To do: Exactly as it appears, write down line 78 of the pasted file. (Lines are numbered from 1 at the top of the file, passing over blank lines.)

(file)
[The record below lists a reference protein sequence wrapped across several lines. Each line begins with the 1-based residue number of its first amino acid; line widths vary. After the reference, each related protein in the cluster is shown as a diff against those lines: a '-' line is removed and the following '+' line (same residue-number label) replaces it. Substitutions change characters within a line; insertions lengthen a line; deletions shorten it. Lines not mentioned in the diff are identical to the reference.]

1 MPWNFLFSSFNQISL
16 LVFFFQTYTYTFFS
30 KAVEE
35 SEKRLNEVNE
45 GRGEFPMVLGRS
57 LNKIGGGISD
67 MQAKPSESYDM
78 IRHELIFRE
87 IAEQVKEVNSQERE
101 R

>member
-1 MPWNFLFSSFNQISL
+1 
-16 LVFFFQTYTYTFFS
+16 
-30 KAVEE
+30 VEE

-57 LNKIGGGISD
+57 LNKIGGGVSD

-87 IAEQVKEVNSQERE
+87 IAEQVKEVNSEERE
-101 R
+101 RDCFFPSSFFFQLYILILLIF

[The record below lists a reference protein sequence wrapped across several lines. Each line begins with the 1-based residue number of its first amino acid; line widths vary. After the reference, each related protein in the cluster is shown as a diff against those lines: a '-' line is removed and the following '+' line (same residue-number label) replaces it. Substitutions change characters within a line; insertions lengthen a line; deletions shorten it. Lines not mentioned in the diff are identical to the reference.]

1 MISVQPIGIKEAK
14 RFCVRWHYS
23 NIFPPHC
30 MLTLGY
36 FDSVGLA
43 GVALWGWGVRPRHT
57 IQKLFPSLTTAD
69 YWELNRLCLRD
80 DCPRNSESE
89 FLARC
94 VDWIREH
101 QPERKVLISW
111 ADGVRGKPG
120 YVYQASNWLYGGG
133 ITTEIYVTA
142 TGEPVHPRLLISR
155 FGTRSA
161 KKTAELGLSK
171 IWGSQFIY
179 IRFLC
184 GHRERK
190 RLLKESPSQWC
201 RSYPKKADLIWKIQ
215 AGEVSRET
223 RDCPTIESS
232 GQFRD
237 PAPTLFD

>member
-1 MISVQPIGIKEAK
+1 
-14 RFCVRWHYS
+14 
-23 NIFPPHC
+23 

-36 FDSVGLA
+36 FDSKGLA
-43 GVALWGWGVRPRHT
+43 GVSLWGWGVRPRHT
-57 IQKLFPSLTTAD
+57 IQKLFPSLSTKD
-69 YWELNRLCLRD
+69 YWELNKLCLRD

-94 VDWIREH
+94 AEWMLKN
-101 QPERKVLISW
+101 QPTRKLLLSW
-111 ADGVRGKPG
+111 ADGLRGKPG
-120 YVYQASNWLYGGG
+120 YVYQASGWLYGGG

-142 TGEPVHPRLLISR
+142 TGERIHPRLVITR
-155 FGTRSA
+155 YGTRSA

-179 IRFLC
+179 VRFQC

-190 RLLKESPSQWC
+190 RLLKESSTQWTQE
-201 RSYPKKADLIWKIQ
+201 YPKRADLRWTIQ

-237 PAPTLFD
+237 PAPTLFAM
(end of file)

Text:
-155 FGTRSA